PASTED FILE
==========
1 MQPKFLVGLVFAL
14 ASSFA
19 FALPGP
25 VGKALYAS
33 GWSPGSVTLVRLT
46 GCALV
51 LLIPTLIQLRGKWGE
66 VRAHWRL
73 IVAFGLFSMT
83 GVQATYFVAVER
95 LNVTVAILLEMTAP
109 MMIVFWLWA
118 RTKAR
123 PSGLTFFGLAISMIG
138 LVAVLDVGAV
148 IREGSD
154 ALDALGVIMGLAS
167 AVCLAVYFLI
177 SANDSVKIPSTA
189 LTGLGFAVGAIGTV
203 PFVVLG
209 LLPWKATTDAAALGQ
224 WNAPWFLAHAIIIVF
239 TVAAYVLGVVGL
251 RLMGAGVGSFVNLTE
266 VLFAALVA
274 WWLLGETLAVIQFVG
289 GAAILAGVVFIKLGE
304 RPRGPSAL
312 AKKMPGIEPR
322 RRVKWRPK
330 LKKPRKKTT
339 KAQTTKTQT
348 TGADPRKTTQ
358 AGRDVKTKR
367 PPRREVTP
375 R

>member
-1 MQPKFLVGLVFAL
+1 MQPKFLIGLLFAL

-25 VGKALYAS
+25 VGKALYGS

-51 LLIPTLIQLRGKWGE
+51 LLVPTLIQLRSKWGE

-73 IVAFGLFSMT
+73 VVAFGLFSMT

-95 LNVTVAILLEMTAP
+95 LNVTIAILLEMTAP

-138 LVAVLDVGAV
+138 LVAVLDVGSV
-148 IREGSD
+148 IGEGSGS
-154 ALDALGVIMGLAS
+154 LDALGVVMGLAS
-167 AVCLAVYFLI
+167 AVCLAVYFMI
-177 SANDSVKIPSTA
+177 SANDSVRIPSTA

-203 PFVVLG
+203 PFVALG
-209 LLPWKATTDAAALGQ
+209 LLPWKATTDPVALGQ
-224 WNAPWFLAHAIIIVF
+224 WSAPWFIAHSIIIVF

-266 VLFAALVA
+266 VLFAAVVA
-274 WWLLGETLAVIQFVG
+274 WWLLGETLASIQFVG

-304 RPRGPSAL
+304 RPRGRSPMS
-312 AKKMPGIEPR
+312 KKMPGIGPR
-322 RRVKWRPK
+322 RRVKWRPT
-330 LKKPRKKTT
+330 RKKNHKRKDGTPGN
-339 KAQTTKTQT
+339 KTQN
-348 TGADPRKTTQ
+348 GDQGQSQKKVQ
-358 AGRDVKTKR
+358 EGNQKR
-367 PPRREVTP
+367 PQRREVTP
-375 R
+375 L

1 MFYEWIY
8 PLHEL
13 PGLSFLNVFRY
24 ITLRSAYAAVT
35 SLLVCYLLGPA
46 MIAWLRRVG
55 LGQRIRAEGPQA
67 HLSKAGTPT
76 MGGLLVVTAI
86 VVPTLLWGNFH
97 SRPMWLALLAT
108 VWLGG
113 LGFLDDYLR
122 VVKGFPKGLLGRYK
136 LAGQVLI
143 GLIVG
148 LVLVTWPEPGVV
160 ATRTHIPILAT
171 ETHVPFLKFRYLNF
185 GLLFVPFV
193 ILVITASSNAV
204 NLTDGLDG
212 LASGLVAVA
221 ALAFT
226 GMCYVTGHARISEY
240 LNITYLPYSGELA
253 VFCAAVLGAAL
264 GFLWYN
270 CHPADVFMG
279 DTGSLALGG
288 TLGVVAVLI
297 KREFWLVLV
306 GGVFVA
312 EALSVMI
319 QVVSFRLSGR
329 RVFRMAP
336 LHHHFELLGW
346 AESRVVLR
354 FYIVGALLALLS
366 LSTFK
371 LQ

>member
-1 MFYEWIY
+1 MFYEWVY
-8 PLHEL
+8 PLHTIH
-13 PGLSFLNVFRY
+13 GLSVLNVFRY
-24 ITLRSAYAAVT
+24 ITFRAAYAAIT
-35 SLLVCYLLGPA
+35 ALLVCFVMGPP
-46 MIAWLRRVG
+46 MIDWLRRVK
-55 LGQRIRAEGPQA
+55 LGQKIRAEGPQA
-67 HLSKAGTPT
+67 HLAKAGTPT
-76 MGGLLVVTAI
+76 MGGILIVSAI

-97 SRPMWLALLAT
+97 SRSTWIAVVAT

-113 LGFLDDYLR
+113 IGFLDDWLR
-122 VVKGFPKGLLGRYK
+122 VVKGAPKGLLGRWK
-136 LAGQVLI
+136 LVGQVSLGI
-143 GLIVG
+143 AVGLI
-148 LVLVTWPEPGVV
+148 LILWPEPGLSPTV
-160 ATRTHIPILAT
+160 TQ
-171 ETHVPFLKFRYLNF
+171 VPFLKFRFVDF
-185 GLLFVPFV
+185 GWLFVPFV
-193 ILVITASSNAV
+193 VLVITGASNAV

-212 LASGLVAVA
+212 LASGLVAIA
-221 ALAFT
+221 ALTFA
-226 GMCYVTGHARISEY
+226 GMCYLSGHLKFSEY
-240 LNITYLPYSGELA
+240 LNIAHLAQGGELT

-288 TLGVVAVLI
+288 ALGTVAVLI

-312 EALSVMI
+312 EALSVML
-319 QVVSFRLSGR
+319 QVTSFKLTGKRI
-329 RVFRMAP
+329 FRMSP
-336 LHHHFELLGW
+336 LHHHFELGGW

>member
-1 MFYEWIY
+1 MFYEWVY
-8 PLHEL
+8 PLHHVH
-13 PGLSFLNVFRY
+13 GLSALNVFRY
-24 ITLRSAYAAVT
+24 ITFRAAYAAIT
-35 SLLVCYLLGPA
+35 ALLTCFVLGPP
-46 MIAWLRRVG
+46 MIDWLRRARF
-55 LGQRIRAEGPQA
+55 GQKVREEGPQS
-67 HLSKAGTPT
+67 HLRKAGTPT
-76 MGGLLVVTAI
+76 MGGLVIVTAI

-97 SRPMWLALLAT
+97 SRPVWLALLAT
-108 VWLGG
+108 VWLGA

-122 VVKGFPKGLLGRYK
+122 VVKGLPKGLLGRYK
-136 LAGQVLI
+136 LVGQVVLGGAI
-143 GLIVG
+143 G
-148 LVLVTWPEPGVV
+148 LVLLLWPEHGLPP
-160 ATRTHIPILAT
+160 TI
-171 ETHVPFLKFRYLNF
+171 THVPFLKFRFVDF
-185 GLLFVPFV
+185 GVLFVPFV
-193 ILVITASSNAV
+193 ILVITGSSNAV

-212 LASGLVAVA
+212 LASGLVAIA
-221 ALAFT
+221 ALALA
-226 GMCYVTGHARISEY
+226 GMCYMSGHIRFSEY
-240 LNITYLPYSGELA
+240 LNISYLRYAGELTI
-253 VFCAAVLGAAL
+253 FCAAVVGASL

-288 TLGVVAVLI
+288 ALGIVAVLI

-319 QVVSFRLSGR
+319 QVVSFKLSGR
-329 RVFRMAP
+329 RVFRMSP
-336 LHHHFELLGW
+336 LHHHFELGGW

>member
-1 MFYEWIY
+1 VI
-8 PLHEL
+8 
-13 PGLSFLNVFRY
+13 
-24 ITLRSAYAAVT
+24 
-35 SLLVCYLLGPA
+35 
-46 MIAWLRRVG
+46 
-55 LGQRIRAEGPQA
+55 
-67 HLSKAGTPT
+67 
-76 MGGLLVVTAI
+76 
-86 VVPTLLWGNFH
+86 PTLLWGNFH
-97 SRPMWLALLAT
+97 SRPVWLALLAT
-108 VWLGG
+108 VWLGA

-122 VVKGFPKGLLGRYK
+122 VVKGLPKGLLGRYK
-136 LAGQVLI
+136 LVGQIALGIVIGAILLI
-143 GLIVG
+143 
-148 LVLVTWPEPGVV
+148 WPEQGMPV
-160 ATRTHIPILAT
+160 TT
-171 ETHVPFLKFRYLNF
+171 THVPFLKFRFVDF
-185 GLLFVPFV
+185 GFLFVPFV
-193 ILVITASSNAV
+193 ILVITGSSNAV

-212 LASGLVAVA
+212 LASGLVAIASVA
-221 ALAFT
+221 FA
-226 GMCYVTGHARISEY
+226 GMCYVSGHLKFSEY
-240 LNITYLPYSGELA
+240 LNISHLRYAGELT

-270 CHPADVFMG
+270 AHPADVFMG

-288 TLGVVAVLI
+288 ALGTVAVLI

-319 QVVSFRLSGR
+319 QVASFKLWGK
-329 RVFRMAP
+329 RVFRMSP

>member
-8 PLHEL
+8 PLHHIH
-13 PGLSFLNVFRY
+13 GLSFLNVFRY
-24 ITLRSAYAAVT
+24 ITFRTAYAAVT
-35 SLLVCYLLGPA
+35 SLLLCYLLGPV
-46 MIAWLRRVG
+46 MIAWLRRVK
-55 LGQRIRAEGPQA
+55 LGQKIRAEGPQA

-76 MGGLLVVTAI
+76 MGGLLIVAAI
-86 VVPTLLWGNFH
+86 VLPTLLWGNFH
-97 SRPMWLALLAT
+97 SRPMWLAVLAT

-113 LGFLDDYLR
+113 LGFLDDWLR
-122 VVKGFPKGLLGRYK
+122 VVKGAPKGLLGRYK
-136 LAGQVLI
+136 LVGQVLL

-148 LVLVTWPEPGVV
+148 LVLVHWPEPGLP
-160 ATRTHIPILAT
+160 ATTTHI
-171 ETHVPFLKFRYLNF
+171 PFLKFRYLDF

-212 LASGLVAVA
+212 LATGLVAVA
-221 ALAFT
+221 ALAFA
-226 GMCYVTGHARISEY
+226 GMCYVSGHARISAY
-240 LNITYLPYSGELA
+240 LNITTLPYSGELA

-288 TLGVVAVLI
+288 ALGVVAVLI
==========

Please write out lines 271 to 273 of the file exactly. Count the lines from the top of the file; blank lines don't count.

-143 GLIVG
+143 
-148 LVLVTWPEPGVV